Ian said he is flexible with his patients’ schedules and empowers them to help set the pace of the therapy sessions. At the end of the session, he’ll ask when the individual or couple want to meet next and discuss what they need to do to make progress between sessions.
When dealing with sexuality and relationships, everyone has their own journey, and Ian makes a conscious effort to respect that process and provide guidance without being judgmental or presumptuous.
“I’m co-constructive, not didactic and authoritarian,” Ian said. “I want the patient to have a powerful voice in the dialogue around treatment.”
Opening a Dialogue About Intimacy & Arousal
During the last year, Ian said he has seen relationship tensions rise and emotional issues weigh heavily on his clients. The COVID-19 pandemic brought unprecedented challenges to everyday life, and the new normal was a pressure cooker for some couples and families.
Ian said the lockdown environment magnified issues that already existed between couples who had fewer outlets to blow off steam or escape. As a result, he saw more blowups in his office and had to work harder to de-escalate conflicts. “The issues aren’t new,” he said. “Just more intense.”
Sex therapy can have a healing and rejuvenating impact on personal relationships, but Ian told us his focus is on health. He gives people the tools and understanding to improve how they communicate their sexual needs, and sometimes their self-growth means leaving a partner who cannot meet those needs.
Over the last year, Ian has written extensively about the common problems he sees in his work with couples. Ian’s new book “So Tell Me About the Last Time You Had Sex” delves into the erotic and often unspoken areas of sex life.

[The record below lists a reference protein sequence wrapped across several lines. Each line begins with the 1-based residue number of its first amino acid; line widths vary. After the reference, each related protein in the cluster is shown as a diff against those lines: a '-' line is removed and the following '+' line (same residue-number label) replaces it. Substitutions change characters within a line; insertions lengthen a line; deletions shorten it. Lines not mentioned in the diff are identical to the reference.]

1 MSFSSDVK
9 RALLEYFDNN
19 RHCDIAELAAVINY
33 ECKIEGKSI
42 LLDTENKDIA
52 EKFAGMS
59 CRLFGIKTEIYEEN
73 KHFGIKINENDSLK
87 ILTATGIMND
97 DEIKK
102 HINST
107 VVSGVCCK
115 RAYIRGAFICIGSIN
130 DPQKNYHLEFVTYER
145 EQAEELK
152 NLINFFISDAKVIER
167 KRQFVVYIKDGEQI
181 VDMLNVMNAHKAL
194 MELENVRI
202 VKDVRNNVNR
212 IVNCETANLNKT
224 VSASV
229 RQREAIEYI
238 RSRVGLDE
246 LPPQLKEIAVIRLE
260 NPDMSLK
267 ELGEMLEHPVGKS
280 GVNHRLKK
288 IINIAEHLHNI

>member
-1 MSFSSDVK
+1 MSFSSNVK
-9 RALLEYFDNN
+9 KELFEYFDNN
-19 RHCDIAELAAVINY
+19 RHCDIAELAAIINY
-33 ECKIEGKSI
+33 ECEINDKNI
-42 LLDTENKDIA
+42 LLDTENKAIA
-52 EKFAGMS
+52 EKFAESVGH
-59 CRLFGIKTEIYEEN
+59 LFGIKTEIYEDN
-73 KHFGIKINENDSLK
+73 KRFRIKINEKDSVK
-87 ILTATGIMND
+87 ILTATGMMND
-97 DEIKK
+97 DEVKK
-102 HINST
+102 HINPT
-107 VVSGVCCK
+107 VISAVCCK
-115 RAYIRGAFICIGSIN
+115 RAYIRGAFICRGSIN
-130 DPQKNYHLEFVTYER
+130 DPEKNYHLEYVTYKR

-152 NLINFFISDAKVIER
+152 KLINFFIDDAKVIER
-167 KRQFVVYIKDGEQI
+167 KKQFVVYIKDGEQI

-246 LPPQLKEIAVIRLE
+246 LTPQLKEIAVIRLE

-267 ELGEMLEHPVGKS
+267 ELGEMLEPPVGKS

Much like Ian’s therapy work, his books are action-oriented and provide concrete examples, strategies, and homework to help individuals adapt their behavior in the bedroom.
“No question, Ian Kerner’s book is refreshingly informative,” said author Peggy Orenstein in a review.
“His compassion and kindness gently disarm shame, promoting the kind of communication and self-interrogation that are, ultimately, key to experiencing joy in sex.”
In his book “She Comes First,” Ian further explores taboo topics in the sexual domain. Specifically, the topic of vaginal pleasure. The book is a man’s guide to keeping a female partner sexually satisfied.
Through his books and lectures, Ian raises awareness about important sexual topics and encourages couples to talk about what’s going on between the sheets. Ian is a leading expert in this field, and he currently supervises and trains other therapists on how to work with couples and be present in therapy sessions. He also co-leads a sex therapy program at the Institute for Contemporary Psychotherapy.
“I’m known for helping people express themselves sexually,” Ian said. “I help people get on the other side of sexual issues that may have been beleaguering them for most of their lives.”
Ian Kerner Sheds Light on Taboo Topics
Couples can struggle to communicate their desires and needs to one another, especially if they were raised in sex-negative or sex-avoidant environments. But bottling up feelings about sex is not a good long-term solution to any conflict.
Duing private therapy sessions, Ian opens a positive conversation about sex and relationships. He supports clients in overcoming shame, confusion, and disagreements, so they can be more confident and comfortable in intimate situations.
Ian said he loves his work because he gets to see clients gradually grow over time. By putting words to their experiences and feelings, Ian can help people find their voice and embrace their sexuality.
“I honor sexuality as part of being human and being alive,” Ian said. “Becoming a sex therapist was part of my journey to better understand sexual relationships and how to show up in them.”